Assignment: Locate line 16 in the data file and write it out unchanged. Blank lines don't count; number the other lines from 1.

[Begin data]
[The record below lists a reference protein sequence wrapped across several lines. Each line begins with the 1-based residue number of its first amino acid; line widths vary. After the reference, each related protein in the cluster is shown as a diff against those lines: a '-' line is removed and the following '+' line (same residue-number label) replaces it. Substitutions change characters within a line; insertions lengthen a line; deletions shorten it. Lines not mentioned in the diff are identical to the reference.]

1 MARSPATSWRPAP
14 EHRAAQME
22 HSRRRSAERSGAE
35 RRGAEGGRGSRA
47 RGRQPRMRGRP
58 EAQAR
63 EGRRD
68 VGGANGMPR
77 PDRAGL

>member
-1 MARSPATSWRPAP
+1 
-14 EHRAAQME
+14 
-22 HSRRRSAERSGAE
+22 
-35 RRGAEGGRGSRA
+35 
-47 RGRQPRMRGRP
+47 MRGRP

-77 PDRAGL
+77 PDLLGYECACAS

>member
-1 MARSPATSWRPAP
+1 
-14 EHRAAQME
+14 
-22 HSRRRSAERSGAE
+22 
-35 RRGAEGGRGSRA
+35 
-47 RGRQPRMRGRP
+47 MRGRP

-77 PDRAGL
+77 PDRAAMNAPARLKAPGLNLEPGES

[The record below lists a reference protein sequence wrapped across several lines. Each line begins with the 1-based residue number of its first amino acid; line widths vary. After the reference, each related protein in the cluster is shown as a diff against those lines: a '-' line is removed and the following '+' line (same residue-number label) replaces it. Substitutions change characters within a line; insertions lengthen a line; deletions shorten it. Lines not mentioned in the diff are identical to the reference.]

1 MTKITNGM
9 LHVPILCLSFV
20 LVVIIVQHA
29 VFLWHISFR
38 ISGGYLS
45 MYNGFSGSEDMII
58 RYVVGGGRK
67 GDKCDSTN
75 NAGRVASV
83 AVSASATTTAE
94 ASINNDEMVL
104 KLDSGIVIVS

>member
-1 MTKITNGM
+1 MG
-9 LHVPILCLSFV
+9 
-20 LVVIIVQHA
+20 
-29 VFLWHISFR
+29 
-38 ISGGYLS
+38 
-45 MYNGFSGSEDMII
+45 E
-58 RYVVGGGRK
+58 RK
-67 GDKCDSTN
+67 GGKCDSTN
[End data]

-22 HSRRRSAERSGAE